Become familiar with Lucius Quinctius Cincinnatus (519-430 BC). He is almost unique in all human history. He voluntarily gave up political power. Read a biography of George Washington and see why a man who fought for his country’s independence, helped create its constitution, and then served as its first president is truly a great man—he emulated Cincinnatus and voluntarily gave up power. If the Constitution did not forbid it, do you think Obama would be running for a third term?
Study the Bible. Our pastor recently preached a series of sermons on how Jesus as LORD and savior is revealed throughout the Old Testament. A study of the historical and prophetic books of the Old Testament demonstrate that our Old Testament heroes were all flawed men chosen by God to do His will. The cycles of Jewish history show the inevitable result when nations come under God’s judgement.
Read the chapter describing the Dutch Tulip Mania of the seventeenth century in “Extraordinary Popular Delusions and the Madness of Crowds” (1841).
Read Adam Smith’s indictment of mercantilism in his “Wealth of Nations” (1776). So much of what he describes is very similar to the bureaucratic EU of today. That’s why the UK voted to leave it.
Read “Animal Farm” an allegorical novel by George Orwell (before he wrote “1984”) about the totalitarian system of Russian communism under Stalin. You need to know what they mean when someone says,” All animals are equal, but some are more equal than others.”
Read Henry Hazlett’s “Economics in One Lesson”. It was written seventy years ago but is just as valid today as it was then. It begins with an analysis of Bastiat’s “Fallacy of the Broken Window” and applies its lessons to such topics as minimum wages, rent controls, unions, taxes, etc.
In 1949 my parents bought a new house for $11,500. Today, a new Cadillac costs $53,000—almost five times what my parents paid for a house! This shows what government has done to the value of our money during the last two generations. Learn how the Fed manipulates the money supply by buying and selling government bonds. Know the difference between a prime deposit and a secondary deposit. You will be the only one in your class who knows this—including the teacher.
One of the biggest myths of the twentieth—and, now the twenty-first—century is that the Stock Market crash of 1929 “caused” the Great Depression. Just because A happens before B does not mean that A causes B. The Stock Market is a discounting mechanism. It attempts to anticipate the future. In fact, a relationship can be seen in the actions of the Market in the summer and fall of 1929 and the proceedings of the Congressional committee hearings considering the Smoot- Hawley Tariff. The Great Depression was caused by the Fed restricting the money supply, the Smoot-Hawley Tariff, and the raising of income tax rates. All government actions. But, this does not fit the leftist narrative of the “failure of the market system”.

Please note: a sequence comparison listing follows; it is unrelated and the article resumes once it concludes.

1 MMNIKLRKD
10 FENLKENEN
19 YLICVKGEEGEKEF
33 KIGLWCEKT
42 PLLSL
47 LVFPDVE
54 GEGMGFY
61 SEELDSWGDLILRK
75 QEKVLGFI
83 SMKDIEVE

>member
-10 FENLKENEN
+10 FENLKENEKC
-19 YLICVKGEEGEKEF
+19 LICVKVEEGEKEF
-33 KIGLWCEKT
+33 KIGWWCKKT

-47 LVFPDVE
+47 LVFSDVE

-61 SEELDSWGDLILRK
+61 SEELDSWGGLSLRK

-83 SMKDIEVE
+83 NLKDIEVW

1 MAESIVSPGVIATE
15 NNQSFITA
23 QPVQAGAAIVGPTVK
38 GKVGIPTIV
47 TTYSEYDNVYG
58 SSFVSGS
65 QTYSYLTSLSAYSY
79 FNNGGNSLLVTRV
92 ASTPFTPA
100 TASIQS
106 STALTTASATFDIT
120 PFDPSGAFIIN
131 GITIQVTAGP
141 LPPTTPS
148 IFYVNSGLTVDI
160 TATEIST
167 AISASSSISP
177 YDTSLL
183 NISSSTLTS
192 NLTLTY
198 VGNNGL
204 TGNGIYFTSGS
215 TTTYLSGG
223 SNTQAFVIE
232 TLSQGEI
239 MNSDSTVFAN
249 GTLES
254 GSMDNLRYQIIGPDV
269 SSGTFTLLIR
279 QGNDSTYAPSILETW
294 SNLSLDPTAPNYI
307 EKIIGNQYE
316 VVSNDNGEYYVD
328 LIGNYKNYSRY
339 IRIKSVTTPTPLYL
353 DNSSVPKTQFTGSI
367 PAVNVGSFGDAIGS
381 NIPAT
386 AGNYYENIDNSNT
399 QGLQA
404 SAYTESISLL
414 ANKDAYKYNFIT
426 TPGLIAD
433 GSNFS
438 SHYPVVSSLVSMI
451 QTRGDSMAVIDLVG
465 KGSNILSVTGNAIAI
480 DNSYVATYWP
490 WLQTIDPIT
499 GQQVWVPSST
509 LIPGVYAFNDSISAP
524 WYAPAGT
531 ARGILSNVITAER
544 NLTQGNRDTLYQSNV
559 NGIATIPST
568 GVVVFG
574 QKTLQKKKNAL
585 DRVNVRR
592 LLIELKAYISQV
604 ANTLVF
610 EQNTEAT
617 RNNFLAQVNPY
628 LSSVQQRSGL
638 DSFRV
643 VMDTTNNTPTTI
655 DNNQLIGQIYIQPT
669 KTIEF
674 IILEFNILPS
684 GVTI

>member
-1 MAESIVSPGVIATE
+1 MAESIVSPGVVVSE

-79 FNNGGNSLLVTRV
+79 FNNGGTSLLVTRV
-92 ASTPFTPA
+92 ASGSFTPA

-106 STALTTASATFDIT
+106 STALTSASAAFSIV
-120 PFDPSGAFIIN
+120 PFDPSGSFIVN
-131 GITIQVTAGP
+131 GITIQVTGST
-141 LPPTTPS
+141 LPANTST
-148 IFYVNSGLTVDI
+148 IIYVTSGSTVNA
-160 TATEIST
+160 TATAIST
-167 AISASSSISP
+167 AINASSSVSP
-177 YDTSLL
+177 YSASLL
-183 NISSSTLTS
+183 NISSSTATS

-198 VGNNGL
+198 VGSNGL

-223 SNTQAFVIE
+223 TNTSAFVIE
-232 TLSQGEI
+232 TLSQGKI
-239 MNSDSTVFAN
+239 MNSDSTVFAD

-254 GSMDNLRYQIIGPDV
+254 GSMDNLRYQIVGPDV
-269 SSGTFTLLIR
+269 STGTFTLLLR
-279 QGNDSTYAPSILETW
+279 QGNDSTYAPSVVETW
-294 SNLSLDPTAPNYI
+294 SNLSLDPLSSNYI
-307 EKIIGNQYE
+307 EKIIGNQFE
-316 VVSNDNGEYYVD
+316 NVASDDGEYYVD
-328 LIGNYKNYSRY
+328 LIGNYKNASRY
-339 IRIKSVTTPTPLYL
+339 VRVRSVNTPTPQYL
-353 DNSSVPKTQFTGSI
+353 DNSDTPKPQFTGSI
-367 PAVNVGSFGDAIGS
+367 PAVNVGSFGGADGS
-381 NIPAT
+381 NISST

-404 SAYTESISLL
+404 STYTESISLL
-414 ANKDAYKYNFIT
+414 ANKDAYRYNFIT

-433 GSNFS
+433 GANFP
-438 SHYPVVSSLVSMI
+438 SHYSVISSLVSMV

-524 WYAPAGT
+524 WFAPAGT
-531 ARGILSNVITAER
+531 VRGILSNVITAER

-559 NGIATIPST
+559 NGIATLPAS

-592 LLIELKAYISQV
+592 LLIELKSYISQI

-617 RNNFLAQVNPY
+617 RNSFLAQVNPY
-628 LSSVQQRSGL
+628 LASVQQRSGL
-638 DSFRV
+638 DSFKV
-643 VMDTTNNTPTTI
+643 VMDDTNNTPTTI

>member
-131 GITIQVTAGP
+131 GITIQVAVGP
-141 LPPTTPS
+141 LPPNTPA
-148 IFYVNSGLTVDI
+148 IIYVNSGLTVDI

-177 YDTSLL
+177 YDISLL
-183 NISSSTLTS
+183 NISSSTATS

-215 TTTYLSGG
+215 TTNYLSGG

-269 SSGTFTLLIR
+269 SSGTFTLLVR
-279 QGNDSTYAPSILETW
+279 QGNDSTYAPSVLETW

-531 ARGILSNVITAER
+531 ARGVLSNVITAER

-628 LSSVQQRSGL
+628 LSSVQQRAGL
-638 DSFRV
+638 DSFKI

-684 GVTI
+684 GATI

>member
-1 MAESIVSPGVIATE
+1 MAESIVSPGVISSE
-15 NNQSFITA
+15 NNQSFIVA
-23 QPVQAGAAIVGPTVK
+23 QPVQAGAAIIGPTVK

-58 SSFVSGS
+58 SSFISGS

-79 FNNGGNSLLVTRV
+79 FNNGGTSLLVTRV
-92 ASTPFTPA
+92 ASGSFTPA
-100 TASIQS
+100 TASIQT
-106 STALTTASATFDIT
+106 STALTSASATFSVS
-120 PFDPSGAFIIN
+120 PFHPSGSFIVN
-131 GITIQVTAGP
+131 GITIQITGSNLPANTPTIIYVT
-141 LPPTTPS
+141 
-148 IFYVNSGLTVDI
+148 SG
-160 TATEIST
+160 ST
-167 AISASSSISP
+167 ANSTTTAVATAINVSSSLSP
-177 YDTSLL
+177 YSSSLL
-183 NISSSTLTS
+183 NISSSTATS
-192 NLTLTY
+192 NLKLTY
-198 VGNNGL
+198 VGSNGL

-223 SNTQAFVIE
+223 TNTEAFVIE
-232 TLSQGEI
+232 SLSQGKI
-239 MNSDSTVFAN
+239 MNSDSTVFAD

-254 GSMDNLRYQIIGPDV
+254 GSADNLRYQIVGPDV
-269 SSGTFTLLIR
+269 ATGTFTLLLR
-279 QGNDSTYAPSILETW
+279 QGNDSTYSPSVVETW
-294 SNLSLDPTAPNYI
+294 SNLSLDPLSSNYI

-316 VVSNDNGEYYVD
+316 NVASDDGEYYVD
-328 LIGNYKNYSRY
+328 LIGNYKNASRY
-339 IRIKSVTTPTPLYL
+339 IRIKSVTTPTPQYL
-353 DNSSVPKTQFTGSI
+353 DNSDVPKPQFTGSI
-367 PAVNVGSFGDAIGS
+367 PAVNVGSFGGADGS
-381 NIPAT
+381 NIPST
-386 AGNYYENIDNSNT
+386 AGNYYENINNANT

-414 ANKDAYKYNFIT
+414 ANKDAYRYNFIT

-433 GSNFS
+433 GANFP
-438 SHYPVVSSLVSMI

Become familiar with the Laffer Curve. It a theoretical explanation of why higher tax rates don’t necessarily result in higher revenues. It also explains why lower tax rates actually bring in MORE revenues.
Google the income tax tables of 1980 and see what the tax amounts and marginal rates were for a $50,000 annual income BEFORE the Reagan tax cuts. Reagan cut the top marginal rate to 25% and indexed the tables to inflation. What are some of the things people would have had to eliminate from their budgets if those tax cuts had not gone into effect?
These are some of the things that I believe every person should know before graduating from high school. I wish I had known them. I must confess that I was not much of a student. I have always admired you for your reading habits. Keep it up. But, read good stuff.
If you are interested, I will provide you with a list of books that are both interesting and will arm you as you confront your professors who have an agenda. Your generation will enter a world that we haven’t seen since the reign of the mercantilists. Good luck! Know that I love you.